The 58-year-old presidential hopeful discussed her campaign and her reputation as a moderate Democrat and how she plans to stand out in the crowded Democratic field.
Here’s a look at some of the biggest takeaways from the event.
‘I am a proven progressive’
In her campaign, Klobuchar has distanced herself from other, more progressive candidates on certain issues such as "Medicare-for-all" and free college tuition -- though she has pushed back at being labeled a “moderate.”
During the town hall, she was asked by an audience member why progressives should support her campaign. Klobuchar responded that she is actually “a proven progressive.”
"The last time I checked, if you want to be a progressive and support progressives, then you're supposed to make progress," she said. "That's what I've done my whole life."
The Midwestern senator then said she passed 34 bills in the Senate where she was a lead Democrat, including one that allowed for the St. Croix Crossing bridge to be built between Minnesota and Wisconsin.
She also said she believes health care should be seen "not as a privilege, but as a right," in the U.S., while qualifying that "the way I think you get there is to build on the Affordable Care Act," not necessarily Bernie Sanders' sweeping Medicare for All proposal. Klobuchar also said she supports free two-year community college.
‘I welcome the vice president to the race’
Klobuchar was asked how she plans to beat former Vice President Joe Biden, who announced he would be joining the Democratic field in April.
“I welcome the vice president to the race," Klobuchar said. "I’ve worked with him for years, but I’m running my own campaign and I bring something that’s different to the race."
The Minnesota senator went on to say that “long odds” haven’t historically been an obstacle for several former successful presidential candidates, including former President Barack Obama.
"If I thought to myself, oh well, everyone who discounted me -- well, I won't be able to do it, I'd never be where I am today," she said, listing her career successes including running for prosecutor in Minnesota’s largest county and becoming the state’s first female senator.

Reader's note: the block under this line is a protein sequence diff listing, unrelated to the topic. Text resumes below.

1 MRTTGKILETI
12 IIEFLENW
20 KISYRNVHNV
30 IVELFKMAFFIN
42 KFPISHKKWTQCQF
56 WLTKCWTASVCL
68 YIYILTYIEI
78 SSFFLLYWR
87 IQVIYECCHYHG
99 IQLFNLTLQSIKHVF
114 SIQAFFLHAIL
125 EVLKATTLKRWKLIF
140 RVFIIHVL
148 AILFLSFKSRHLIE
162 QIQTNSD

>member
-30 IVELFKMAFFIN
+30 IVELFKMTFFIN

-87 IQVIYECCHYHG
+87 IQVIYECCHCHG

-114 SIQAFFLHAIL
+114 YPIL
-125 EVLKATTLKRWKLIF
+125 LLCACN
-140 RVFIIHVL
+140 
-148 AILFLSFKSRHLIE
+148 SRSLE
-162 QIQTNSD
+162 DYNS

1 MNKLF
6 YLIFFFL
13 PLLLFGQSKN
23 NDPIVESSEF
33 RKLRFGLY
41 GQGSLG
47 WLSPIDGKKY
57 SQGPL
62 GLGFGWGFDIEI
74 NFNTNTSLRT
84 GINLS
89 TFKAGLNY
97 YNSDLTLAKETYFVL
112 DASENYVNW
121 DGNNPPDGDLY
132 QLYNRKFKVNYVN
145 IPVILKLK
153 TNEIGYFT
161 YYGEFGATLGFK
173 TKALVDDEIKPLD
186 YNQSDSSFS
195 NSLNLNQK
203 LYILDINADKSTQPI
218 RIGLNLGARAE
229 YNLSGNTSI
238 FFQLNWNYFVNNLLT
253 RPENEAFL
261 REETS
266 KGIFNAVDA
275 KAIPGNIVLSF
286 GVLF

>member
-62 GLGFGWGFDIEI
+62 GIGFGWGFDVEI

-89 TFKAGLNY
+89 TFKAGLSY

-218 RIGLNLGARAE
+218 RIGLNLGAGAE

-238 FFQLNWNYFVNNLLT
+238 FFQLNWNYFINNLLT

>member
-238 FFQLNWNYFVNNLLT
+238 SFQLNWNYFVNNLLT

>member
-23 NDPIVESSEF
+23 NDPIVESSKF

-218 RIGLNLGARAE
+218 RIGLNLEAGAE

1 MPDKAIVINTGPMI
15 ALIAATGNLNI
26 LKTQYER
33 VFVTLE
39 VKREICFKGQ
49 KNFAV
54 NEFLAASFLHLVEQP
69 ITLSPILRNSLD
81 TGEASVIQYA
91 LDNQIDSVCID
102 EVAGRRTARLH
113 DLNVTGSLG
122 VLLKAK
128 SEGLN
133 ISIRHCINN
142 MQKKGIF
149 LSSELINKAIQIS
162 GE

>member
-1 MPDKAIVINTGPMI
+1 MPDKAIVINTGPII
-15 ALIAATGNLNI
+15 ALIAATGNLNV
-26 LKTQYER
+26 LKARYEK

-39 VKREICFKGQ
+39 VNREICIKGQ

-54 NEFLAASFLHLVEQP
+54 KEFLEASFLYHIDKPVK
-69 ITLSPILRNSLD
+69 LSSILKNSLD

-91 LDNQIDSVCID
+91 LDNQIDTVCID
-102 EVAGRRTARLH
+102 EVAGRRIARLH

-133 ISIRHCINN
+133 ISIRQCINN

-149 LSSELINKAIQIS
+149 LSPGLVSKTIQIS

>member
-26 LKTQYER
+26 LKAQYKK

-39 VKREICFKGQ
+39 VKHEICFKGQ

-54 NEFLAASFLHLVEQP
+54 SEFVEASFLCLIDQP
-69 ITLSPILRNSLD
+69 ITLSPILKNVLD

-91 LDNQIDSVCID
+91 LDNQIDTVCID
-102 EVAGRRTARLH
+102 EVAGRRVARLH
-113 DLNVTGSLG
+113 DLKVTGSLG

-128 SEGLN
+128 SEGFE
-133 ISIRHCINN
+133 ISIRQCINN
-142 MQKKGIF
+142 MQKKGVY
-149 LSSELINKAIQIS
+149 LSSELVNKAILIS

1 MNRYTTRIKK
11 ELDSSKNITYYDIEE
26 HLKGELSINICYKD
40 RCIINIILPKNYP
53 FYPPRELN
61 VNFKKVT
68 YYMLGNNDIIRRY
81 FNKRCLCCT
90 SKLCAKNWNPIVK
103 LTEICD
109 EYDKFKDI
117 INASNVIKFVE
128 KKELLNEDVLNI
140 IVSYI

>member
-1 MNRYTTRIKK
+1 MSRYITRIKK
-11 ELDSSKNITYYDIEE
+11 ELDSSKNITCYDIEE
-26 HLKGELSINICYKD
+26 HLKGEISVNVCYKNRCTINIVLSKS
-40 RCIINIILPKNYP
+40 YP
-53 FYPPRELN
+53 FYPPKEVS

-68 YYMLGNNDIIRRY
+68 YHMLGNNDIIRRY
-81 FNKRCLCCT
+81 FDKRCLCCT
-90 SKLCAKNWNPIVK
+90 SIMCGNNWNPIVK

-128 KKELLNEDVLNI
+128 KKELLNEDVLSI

“I can win this,” she added.
‘I care about people who need help in this country’
When asked whether media reports on her management style were sexist, Klobuchar responded that she doesn't care about news coverage, and turned to her campaign's focus on mental health.
“I don’t think the world is always fair,” she said. “Right now, I think it’s more important to talk about what I actually want to do.”
“Do I care about news coverage?” she added. “No. I care about people who need help in this country.”
Earlier this month, Klobuchar released a plan to spend $100 billion over a decade to improve mental health care and fight substance abuse, an issue she faced firsthand as the daughter of an alcoholic who struggled with addiction for years before getting sober.
Due process for Brett Kavanaugh
During the town hall, Klobuchar discussed sexual assault and harassment allegations and suggested that all cases should be looked at “on a case by case basis,” while holding to her belief that the “Me Too” movement hasn’t “gone too far.”
She was asked specifically about Supreme Court Justice Brett Kavanaugh and whether he had been given due process during the Senate Judiciary hearings last year.
“Yes, I think he did,” she said, adding that Kavanaugh did end up with a job on the Supreme Court.
Fox News’ Gregg Re contributed to this report.